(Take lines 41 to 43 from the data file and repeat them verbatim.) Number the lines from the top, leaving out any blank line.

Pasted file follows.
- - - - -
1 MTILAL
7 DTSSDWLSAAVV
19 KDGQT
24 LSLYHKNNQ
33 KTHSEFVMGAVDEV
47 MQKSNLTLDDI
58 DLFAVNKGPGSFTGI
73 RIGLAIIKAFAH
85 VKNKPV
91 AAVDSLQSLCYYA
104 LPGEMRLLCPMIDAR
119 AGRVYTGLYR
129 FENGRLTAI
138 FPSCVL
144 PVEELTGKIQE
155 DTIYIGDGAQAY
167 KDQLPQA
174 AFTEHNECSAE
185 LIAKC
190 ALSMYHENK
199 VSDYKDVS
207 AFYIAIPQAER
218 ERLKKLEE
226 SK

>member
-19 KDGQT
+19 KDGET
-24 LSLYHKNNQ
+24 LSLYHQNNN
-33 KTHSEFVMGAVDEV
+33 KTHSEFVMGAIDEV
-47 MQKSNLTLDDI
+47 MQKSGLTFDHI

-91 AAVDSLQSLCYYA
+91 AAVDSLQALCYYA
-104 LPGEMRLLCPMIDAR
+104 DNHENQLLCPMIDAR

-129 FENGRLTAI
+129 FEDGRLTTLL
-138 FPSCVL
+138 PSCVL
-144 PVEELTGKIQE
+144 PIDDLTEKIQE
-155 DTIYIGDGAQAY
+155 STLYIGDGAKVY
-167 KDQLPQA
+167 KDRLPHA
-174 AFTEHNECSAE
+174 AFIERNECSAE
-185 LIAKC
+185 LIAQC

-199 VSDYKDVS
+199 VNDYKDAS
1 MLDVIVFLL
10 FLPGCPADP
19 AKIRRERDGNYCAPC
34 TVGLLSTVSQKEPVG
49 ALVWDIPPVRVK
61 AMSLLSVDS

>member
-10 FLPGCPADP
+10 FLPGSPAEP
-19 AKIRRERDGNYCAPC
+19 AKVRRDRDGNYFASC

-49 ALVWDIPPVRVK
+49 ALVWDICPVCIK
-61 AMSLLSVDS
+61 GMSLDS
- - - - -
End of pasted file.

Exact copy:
+138 PSCVL
-144 PVEELTGKIQE
+144 PIDDLTEKIQE